Exfoliative liver cytology in Oreochromis mossambicus as a bio-assessment tool for aquatic pollution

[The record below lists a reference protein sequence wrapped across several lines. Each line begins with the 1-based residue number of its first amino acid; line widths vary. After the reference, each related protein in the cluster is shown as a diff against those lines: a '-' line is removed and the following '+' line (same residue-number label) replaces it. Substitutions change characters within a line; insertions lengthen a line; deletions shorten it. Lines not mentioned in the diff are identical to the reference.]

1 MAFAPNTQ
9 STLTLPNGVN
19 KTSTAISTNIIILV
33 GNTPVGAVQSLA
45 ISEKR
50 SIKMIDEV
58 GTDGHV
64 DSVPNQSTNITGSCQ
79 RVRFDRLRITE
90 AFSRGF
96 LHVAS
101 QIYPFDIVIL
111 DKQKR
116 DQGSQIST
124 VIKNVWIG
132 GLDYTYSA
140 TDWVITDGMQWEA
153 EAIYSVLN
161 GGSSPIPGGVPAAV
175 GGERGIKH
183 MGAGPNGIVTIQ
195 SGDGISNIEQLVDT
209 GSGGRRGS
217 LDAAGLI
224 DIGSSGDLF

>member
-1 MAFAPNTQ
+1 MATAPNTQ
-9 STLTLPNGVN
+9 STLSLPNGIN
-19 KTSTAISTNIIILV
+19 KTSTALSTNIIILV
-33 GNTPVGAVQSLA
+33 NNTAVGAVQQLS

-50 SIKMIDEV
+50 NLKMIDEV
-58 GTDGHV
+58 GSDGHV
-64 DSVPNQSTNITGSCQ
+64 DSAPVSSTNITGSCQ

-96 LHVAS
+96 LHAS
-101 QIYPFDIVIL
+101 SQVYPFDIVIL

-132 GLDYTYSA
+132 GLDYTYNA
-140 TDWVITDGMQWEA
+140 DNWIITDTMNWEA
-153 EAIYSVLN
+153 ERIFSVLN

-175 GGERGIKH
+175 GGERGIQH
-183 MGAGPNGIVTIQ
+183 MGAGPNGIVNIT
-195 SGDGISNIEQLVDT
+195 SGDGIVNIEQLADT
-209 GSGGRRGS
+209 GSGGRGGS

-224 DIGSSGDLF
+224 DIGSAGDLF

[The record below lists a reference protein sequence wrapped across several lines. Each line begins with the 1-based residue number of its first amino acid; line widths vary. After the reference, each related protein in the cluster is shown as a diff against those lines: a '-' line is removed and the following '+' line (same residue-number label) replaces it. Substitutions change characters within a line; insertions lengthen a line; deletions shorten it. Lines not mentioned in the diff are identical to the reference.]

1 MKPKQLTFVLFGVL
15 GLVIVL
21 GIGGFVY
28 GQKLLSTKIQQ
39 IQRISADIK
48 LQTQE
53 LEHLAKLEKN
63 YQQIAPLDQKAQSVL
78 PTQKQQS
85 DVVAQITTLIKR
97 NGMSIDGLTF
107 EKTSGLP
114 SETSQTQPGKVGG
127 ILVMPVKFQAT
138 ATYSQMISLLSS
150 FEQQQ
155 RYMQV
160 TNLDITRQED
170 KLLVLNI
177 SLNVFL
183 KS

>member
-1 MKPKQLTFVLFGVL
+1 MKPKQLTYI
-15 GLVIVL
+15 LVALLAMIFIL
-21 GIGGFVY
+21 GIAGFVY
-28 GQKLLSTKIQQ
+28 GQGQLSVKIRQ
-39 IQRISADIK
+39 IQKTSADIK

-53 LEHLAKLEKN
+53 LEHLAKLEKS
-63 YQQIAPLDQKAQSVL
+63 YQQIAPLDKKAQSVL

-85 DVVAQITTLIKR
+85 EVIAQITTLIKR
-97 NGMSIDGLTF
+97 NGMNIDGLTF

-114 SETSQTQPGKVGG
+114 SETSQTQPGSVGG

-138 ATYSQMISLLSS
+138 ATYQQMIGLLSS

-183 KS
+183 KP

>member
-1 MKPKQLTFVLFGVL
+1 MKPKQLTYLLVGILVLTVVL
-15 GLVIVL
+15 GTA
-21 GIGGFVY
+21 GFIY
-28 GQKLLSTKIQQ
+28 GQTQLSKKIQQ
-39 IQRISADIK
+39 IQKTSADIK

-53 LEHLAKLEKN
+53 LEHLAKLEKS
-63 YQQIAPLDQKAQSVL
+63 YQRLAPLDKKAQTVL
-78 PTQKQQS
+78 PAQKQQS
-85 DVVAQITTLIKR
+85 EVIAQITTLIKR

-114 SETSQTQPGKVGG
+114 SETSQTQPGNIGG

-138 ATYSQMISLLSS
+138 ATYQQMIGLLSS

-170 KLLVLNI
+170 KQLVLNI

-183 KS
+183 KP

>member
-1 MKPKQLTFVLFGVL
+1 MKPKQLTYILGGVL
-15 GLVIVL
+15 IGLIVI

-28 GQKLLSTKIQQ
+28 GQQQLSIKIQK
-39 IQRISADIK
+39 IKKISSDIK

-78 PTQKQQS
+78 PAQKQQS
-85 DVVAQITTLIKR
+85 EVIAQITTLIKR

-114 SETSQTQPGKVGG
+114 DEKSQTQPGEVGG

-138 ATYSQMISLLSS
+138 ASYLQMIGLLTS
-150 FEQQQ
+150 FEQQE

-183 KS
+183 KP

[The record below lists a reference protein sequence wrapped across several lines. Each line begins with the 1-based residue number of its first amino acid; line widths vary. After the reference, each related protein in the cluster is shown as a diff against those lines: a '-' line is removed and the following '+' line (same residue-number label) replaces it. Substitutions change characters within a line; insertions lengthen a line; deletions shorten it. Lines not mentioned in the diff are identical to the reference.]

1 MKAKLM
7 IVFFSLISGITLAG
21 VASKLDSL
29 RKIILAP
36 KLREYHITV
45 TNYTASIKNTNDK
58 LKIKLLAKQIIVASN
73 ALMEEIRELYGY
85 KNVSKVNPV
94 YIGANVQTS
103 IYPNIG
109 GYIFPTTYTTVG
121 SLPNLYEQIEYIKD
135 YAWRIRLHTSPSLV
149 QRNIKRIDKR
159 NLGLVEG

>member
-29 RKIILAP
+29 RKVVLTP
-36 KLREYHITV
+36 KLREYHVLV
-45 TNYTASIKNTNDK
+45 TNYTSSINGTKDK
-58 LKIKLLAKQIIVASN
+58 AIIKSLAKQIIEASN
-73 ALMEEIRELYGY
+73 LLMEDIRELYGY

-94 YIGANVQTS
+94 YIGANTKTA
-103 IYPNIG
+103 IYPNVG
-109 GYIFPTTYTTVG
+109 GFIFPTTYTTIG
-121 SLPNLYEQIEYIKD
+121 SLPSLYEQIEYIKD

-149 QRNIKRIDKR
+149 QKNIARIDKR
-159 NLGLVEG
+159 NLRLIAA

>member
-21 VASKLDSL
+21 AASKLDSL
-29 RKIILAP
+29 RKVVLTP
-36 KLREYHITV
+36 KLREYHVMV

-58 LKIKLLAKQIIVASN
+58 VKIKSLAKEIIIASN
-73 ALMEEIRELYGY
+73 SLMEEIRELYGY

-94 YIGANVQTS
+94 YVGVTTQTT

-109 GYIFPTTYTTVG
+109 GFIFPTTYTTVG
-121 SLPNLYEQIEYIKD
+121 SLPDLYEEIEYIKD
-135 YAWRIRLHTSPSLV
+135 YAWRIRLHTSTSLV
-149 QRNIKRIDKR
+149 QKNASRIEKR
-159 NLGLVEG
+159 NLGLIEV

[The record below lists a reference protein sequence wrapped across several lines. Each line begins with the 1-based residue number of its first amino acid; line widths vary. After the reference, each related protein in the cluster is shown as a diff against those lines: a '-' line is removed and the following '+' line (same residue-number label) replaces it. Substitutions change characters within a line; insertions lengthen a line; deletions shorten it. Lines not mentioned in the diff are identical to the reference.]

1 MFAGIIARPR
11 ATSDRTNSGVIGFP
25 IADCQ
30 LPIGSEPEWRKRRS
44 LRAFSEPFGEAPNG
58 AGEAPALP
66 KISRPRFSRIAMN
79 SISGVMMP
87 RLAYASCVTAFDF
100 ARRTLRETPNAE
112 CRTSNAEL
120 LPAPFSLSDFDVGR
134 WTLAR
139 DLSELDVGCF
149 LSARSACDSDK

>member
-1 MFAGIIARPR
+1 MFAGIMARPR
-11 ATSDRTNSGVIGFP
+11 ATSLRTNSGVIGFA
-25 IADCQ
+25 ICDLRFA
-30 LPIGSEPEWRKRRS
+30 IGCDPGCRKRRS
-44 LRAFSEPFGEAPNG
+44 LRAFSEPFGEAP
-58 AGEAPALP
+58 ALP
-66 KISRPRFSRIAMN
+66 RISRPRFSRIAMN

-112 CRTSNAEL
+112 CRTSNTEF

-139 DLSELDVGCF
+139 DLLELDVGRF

The use of exfoliative cytology as a bio-assessment tool was evaluated to (1) identify and describe different cell types of normal liver cytology of Oreochromis mossambicus, (2) identify and describe changes in the cell types after exposure to cadmium and zinc, and (3) determine if non-imaging-guided fine-needle aspiration (FNA) cytology can be performed without sacrificing the fish. All fish used in the aspiration experiment recovered and survived. Livers of O. mossambicus exposed to cadmium and zinc showed excess numbers of exfoliated red blood cells, loss of cellular cohesion, regenerative hyperplasia, pale and weak cytoplasm staining, pronounced vacuolation and degeneration. Cadmium and zinc exposure induced pathological cellular changes. Exfoliative cytology is thus a safe, cost-effective and reliable bio-assessment tool.